With HATEOAS, control over which step should be implemented next, respective of which state a process is currently in, moves from the involved clients and servers, into the transported medium itself. Client and server are not required to remember anything, and instead learn everything necessary by analysing the medium and manipulating it according to their intentions. I rate this as the most essential new feature, besides the client API.

However, Oracle has added more items to the agenda, including support for MVC, i.e using JAX-RS resources as controllers, parameter validation, replacing their own annotations with CDI (hence a more tighter integration into Java EE) and more. The complete list of items suggested by Oracle can be viewed at JCP.org, since this project implements a transparent information policy.

Last but not least, there are all the small discussion points added to the tracker by the users, and these must certainly get reviewed by the expert group, too. Resolving these issues represent a higher value than large innovations such as HATEOAS and COMET, for many users. Aware of this, Oracle has promised to fix all of such issues, which are deemed as failures of the JAX-RS 1.1 specification.

JAXenter: The reference implementation for JAX-RS is the Jersey project. What is the relationship between the expert group and the Jersey developers?

Markus: Generally, the JCP presents itself as being democratic, and the expert group as independent of the Jersey developers. Officially, the expert group defines the specification and the Jersey developers implement it in Java Code. But, in reality the Jersey developers are Oracle employees, Oracle is leading the work group, defining the agenda, and providing solutions for most items, since Jersey is already able to fulfil most of the problems that arise.

In the past, the Jersey developers have participated in an open and constructive dialogue with users and competitors. Ideas and code from other projects have been merged into Jersey, sometimes directly from the experts. I am curious whether this holds true after the departure of the previous spec leads Marc Hadley and Paul Sandoz from Oracle (both former Sun employees.) I hope this dialogue is maintained, for the sake of achieving the best possible, and most widely adopted standard, and since unilaterally pushing through their own product will help nobody, not even Oracle, since competitive implementations like RestEasy and Wink are rather popular.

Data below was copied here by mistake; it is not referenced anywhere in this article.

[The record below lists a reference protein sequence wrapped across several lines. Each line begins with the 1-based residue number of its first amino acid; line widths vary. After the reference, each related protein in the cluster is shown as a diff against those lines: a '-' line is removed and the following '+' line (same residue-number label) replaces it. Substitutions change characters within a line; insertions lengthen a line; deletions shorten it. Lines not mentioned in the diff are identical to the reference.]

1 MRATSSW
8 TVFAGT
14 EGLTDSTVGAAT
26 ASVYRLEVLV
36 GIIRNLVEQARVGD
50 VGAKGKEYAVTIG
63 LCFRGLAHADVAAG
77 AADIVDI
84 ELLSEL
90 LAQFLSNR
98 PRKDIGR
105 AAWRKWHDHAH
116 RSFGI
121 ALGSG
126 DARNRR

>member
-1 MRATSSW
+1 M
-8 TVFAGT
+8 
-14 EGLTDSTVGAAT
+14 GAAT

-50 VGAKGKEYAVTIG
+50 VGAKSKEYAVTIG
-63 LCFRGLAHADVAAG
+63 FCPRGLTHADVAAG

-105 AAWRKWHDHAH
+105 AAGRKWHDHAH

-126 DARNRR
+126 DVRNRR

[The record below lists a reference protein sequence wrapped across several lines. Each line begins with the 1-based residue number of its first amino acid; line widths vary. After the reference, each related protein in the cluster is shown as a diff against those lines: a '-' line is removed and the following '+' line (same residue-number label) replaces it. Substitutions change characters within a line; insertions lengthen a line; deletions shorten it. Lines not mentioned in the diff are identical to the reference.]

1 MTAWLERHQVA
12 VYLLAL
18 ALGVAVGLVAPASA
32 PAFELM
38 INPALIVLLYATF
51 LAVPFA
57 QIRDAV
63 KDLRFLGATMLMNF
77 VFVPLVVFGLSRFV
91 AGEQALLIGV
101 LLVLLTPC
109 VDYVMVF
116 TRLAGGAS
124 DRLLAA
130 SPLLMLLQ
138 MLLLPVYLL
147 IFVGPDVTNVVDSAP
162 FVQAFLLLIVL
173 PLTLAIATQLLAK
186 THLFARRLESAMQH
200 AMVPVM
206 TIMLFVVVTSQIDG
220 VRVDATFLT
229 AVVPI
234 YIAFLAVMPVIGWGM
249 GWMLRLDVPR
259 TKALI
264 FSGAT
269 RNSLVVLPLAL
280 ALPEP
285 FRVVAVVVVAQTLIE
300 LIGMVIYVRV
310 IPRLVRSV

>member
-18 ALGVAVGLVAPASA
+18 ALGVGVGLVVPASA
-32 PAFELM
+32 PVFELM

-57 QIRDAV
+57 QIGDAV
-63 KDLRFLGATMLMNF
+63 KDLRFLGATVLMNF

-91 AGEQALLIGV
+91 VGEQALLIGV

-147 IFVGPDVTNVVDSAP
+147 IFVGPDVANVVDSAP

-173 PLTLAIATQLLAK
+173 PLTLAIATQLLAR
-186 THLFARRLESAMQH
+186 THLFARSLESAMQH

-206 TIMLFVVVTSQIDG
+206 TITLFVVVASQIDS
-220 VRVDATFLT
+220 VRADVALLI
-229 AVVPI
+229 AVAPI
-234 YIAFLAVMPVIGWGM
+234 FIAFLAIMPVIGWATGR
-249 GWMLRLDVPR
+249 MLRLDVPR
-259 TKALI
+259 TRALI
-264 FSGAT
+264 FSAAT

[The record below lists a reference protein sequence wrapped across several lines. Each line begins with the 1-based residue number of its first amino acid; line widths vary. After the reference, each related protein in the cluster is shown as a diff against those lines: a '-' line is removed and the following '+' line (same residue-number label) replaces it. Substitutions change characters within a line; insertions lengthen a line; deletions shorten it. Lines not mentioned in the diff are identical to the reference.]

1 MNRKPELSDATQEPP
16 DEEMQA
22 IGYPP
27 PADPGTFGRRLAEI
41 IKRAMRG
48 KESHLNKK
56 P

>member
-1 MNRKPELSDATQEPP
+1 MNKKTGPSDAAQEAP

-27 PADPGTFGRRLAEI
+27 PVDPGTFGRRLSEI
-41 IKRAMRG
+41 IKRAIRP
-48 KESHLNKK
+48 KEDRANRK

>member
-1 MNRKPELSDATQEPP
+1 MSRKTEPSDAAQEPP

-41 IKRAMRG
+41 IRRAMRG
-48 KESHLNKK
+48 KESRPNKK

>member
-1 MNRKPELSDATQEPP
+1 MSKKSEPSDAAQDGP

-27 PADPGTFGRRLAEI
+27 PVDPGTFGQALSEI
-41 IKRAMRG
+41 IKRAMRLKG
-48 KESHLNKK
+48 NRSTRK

Unfortunately, some former experts are absent from this JSR, partially due to political reasons, which does nothing to improve the situation for the remaining participants. I'm curious myself as to what will happen over the next few months.

JAXenter: What are the next steps?

Markus: The present Co Spec Lead Paul Sandoz will leave Oracle in February. Following the JCP bylaws, Oracle will appoint a successor and, since Sandoz is currently the central figure of Jersey, establish a new developer for this project. Obviously, this will not happen over night.

As soon as this happens, Oracle will coordinate the next stages for the expert group: i.e provide an agenda, decide which topics are to be discussed, when and in what form. Until then, the expert group members are free to discuss among themselves, but cannot make any real decisions. So, in short, we are currently waiting on Oracle.

JAXenter: And when can we expect the final version of JAX-RS 2.0 and the reference implementation?

Markus: If there is one constant in the software universe, it's that no release date has ever been met. Oracle provided a tight schedule for JSR 339 and a lot of discussion topics. As we do not intend to just rubber-stamp the existing Jersey code – and I don't believe, Oracle expects us to do so – I would refer to the proposed release date of Q2/2012 as very ambitious.

Smaller projects have failed to meet more generous deadlines. I would be happy if we manage to meet the release date, but since several projects have to be coordinated and the expert group members have to work on other projects too, it's unlikely all deadlines and topics will be fulfilled.

The absolute deadline is the release date of Java EE 7, since the platform will contain JAX-RS 2.0. And, currently, there is not even a JSR for that.

JAXenter: Thank you very much!

Jessica Thornsby